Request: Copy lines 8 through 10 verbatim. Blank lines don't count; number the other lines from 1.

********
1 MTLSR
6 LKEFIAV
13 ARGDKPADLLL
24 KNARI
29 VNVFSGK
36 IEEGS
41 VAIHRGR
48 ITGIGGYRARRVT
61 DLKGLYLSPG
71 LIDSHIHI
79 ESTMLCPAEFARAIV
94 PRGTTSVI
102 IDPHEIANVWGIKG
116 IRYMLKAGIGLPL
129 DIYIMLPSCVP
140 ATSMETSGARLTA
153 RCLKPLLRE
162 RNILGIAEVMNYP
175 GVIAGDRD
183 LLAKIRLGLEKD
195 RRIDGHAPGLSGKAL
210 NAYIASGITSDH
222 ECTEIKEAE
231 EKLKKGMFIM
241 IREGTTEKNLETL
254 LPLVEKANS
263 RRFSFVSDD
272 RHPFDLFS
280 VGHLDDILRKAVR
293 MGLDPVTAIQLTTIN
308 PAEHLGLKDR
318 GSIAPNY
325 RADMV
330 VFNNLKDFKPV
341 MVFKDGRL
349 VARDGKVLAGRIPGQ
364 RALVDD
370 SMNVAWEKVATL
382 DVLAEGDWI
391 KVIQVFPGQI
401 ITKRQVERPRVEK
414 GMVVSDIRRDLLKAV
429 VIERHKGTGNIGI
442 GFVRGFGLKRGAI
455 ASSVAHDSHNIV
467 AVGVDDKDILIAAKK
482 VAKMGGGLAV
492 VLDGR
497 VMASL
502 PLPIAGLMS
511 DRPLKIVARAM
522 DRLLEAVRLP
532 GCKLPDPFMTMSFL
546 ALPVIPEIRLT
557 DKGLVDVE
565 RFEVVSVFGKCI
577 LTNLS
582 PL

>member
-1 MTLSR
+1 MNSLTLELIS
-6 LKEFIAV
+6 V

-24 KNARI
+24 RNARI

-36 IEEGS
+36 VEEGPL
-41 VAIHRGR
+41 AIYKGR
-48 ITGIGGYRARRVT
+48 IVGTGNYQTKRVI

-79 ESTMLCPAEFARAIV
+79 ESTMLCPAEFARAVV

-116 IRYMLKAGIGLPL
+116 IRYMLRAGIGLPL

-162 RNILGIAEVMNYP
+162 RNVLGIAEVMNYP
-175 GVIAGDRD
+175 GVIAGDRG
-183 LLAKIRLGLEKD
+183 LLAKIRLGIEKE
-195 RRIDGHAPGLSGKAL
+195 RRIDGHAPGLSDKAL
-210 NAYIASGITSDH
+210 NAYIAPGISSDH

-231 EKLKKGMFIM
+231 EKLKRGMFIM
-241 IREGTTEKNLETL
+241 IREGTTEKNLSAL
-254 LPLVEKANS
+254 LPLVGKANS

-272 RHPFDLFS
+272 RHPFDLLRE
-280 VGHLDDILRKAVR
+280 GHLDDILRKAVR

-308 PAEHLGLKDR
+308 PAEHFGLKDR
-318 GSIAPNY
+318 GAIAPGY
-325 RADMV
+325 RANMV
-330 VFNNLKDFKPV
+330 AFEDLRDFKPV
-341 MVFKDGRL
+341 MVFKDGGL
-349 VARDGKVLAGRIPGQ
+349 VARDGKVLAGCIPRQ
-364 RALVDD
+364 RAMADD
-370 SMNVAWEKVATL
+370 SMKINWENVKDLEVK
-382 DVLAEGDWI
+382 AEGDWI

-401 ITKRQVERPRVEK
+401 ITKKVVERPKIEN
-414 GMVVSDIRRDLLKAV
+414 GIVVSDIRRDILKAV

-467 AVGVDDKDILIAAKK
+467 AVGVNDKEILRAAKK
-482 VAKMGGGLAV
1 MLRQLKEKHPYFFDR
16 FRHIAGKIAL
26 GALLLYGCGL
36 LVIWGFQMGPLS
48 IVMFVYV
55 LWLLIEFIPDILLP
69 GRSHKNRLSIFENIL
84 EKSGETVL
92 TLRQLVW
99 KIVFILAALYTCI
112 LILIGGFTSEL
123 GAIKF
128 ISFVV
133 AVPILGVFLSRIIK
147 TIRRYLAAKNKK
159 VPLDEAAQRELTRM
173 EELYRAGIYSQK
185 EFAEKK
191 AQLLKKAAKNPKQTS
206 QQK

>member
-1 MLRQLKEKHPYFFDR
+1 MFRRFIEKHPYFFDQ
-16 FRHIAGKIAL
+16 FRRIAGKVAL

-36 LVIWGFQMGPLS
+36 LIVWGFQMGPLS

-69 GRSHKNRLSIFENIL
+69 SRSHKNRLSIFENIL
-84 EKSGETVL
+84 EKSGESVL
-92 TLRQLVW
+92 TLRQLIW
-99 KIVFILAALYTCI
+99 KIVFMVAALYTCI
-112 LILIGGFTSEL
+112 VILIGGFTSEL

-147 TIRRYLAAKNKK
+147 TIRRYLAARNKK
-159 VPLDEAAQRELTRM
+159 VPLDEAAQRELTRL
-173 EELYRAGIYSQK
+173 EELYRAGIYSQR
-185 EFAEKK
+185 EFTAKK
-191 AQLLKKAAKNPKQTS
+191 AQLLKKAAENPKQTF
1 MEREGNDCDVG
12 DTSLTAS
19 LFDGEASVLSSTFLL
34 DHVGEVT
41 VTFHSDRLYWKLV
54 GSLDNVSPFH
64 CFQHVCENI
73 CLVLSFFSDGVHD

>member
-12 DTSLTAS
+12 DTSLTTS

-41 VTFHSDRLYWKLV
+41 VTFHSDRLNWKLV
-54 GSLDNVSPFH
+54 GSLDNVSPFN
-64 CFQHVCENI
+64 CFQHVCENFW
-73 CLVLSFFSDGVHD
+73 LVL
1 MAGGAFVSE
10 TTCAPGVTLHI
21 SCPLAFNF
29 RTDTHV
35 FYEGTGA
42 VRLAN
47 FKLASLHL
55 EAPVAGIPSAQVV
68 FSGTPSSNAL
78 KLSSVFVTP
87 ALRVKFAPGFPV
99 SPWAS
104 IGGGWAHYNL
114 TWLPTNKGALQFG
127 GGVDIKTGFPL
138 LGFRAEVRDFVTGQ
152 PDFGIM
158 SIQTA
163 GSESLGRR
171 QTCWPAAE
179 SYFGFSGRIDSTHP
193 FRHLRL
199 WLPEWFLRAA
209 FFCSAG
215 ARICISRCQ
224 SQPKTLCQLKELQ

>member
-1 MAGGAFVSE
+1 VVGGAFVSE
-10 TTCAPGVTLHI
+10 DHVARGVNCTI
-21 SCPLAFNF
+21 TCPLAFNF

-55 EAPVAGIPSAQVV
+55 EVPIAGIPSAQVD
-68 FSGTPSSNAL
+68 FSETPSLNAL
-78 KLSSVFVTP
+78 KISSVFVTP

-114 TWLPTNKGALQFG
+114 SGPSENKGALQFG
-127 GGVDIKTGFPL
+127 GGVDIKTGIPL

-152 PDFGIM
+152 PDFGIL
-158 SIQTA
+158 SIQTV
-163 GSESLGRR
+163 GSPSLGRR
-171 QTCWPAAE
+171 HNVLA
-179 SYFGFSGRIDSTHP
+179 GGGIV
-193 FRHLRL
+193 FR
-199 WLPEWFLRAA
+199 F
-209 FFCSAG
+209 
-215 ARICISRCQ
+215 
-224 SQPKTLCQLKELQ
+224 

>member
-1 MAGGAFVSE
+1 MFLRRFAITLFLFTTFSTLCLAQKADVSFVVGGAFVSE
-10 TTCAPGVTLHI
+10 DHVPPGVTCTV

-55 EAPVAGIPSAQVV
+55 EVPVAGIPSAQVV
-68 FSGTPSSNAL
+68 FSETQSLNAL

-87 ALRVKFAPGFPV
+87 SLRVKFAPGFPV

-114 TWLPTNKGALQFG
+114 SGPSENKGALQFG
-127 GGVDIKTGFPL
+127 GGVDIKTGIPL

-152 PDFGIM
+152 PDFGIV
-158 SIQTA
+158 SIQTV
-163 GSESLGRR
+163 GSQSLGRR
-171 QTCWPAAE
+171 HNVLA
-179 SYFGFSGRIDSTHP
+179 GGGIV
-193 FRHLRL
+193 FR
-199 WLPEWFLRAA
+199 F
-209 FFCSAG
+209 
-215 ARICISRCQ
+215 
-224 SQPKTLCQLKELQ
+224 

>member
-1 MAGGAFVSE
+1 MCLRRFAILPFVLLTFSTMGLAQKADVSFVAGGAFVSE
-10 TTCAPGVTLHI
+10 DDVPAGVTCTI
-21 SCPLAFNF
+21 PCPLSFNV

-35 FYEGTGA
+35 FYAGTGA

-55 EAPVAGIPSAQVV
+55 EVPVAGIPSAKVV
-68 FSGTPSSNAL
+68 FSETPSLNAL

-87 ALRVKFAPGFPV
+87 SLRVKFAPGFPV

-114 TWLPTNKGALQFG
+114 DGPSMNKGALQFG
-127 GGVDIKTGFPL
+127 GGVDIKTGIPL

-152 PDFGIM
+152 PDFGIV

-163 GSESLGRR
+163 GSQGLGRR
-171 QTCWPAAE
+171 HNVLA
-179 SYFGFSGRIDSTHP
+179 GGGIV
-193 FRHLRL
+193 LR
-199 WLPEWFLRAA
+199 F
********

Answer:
48 ITGIGGYRARRVT
61 DLKGLYLSPG
71 LIDSHIHI